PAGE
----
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Asylum and Particular Social Group Membership: Challenges to the BIA’s Definition

By Debbie Smith

Asylum may be available to individuals who have a well-founded fear of persecution in their home country based on one of five grounds: race, religion, nationality, political opinion, or membership in a particular social group.  The most difficult of the five grounds to interpret and the one that remains the most contentious more than 30 years after the enactment of the Refugee Act of 1980 is “membership in a particular social group.”  In the case Henriquez-Rivas v. Holder, No. 09-71571, Order (January 31, 2012), the Ninth Circuit Court of Appeals recently decided to reconsider its previous decisions on social group membership.  Similarly, other courts of appeals have wrestled with the BIA decisions on membership in a particular social group deciding that the Board’s requirements were contradictory and incorrect.  The facts of the Henriquez-Rivas case reveal the problems with the BIA’s unreasonable requirements. 

Why the BIA Decisions on Membership in a Particular Social Group Are Confusing.  The BIA first interpreted the term membership in a particular social group in the case, Matter of Acosta, 19 I.&N. Dec. 211 (BIA 1985).  In Acosta, the BIA held that persecution on account of membership in a particular social group meant that “persecution is directed toward an individual who is a member of a group of persons all of whom share a common, immutable characteristic.” Using the analysis of Acosta, the BIA found that Filipinos of mixed Filipino-Chinese ancestry, familial sub-clan in Somalia, young women from a specific tribe who had not been subjected to FGM and who oppose the practice, were members of a particular social group.  Individuals in these groups had a fundamental characteristic that could not nor should not be required to change. However, in 2006, the BIA added factors to the evaluation of membership in a social group.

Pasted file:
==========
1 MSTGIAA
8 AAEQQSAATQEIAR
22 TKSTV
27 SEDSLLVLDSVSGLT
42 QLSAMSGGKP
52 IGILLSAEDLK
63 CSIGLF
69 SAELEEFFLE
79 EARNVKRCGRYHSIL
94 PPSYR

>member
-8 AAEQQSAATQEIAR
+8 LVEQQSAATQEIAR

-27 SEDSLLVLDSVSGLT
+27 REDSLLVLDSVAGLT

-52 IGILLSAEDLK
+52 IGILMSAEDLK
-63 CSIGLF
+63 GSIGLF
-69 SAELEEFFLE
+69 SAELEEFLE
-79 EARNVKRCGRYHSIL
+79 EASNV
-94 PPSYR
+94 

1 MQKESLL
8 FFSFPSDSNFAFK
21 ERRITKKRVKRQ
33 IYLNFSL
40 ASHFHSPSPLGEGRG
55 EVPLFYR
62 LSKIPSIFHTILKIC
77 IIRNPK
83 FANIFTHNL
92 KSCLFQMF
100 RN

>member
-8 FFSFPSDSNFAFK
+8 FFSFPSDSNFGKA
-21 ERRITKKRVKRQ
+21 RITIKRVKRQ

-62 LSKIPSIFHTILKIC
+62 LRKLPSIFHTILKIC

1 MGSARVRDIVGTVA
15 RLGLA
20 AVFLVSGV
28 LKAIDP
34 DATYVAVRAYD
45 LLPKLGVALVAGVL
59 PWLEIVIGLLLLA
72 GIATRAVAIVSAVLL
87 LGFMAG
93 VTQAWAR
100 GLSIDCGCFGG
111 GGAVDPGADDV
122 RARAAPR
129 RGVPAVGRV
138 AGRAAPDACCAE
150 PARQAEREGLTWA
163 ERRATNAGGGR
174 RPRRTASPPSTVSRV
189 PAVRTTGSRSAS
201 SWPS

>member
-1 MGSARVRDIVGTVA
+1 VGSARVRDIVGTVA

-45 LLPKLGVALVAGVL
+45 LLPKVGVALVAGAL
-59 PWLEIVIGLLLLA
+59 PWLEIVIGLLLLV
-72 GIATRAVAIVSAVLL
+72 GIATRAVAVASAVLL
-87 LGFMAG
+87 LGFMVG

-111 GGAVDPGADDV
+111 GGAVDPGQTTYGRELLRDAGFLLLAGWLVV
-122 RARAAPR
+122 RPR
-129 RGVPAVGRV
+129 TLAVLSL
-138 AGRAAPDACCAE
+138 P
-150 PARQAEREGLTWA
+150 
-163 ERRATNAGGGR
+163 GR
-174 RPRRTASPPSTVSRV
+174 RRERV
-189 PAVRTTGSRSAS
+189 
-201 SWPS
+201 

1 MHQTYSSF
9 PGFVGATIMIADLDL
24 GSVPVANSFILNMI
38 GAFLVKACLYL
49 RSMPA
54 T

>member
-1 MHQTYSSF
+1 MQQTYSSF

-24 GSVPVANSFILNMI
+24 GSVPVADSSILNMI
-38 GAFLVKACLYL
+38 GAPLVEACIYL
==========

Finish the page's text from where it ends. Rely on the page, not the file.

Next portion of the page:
In In re CA, 23 I.& N. Dec. 951 (BIA 2006), the BIA required that an individual seeking asylum as a member of a social group demonstrate  the “social visibility” and “particularity” of the social group.  In C-A, the asylum applicant’s group consisted of noncriminal drug informants working against the Cali drug cartel.  The BIA held that confidential informants could not meet the “visibility” prong of the test for social group because they were by nature out of public view. The new requirements of “social visibility” and “particularity” became the new criteria by which the BIA determined whether an individual established membership in a particular social group.

Facts of Henriquez-Rivas.  The case of Henriquez-Rivas illustrates the strange consequences that result from an application of the BIA’s “social visibility” and “particularity” criteria.  At age 12, Ms. Henriquez-Rivas witnessed her father’s murder by the Mara Salvatrucha (MS) gang.  She testified in open court against the three MS members, two of whom were convicted of her father’s murder.  Suspected MS gang members visited Ms. Henriquez-Rivas’s home and school after the trial.  In fear for her life, Ms. Henriquez-Rivas fled El Salvador and sought asylum in the United States.  She claimed that she would be persecuted by MS gang members because of her membership in the particular social group composed of individuals who testified against gang members in open court.  The immigration judge granted her application for asylum but the BIA held the Ms. Henriquez-Rivas’ social group lacked “social visibility” and “particularity” and reversed the immigration judge’s decision.